Descending on babes-in-arms, on shoppers, on everyone in sight. Kisses, handshakes. Television cameras, whirring press cameras, phone cameras, microphones.
Home came the hero, Charles Flanagan, believed to be Portlaoise’s first ever full Government Minister. With him was his beaming pal, Taoiseach Enda Kenny.
So exuberant was Joe Deegan, a nephew of Cllr James Deegan, that he predicted: “We are going to turn this (Portlaoise) into a real blue town!”
Scene: Laois Shopping Centre. Date: last Thursday. Charles Flanagan had sped straight down from Dublin after receiving his seal of office as Minister for Children and Youth Affairs. For him the long wait for promotion was over.
His wife Mary welcomed him home with a kiss, as did County Council Cathaoirleach Mary Sweeney, her daughter Aoife and other ladies, including the great Jackie McCluskey from the nearby New Road.
In the welcoming party, too, was Borris-in-Ossory woman Dympna Kennedy who revealed that she had won a tenner by predicting Charles’ elevation to ministerial status and Frances Fitzgerald’s promotion to the Justice ministry.
From Borris also came Tim Delaney, complete with Fine Gael badge and wheeled shopping bag, and he did the full tour with An Taoiseach and Charles, to the discomfort of some.
“I nearly broke my leg over that f...... thing,” wailed one grimacing Councillor, pointing to the shopping bag and rubbing his shin.
As was to be expected, Fine Gael Council candidates were there aplenty. Kathleen O’Brien was particularly pleased that her beloved Portlaoise had at last got a Minister. John Finlay compared the ordeal of trying to get elected to that of studying for the Leaving Certificate.
Present, too, were retiring Councillors James Deegan and John Bonham. The latter clicked away with his camera. “Is he going into the blue movie business or what?” quipped one onlooker.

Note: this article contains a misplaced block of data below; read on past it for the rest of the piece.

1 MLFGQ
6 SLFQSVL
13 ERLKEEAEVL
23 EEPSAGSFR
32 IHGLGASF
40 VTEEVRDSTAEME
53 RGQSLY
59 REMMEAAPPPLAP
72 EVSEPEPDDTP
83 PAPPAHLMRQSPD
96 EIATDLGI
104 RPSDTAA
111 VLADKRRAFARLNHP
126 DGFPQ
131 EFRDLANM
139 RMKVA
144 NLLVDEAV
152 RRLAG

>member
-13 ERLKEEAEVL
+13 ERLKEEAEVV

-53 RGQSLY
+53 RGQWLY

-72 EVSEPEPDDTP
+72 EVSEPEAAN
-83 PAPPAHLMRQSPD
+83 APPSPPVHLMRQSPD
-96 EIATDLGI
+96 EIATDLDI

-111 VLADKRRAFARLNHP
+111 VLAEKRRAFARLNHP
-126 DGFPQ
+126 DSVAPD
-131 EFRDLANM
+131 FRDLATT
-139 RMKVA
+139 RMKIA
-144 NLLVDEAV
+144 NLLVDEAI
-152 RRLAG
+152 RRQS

James Deegan’s charming grandchildren, Sandra Cunningham, aged two, and David Cunningham (four) were among the first to welcome Enda Kenny. Their parents are Gilian and Joe Cunningham. Their granny, Gilian Deegan, was also enjoying the occasion. As were John White, a legal partner of Charles Flanagan, and the ever youthful former TD and Senator, Charles McDonald.
Another veteran Fine Gaeler in attendance was Mountmellick ex-Town Councillor Dave Conroy. “My first election working for O J Flanagan, Charlie’s father, was in 1951,” he recalled. He reminded us that the legendary Oliver had also served as a Minister--for Defence--and that he was Parliamentary Secretary to Agriculture Minister James Dillon in the 1950s.
“How would your father have reacted to your promotion?” an interviewer asked Charles. He replied: “He would have told me that I had been given a great opportunity and the unique privilege of serving at the cabinet table--and he would have told me to work diligently and work hard.”
Enda and Charles paused outside a pharmacy. A pep pill stop to keep them going? No, they were intent on meeting more people. They met Shopping Centre Manager Kevin Doyle and Adrian Meehan who complained about the household and water charges.
They met Dr Eltayeb Elmnbarak Elkhabir who opposed gay marriage, spike-high Chris Ward, young Kathleen Maher from Mountain View and many others.
Then Enda, perhaps tiring, sat down--on a sofa that he shared with Portlaoise men Pat Dunne, Frank Rice and Brian Conroy. Rested, he exited the Shopping Centre, climbed into his car and left the stage to our new Minister.
Ah, the day that Charlie Flanagan was made a Minister. It will, perhaps, go down in folklore.
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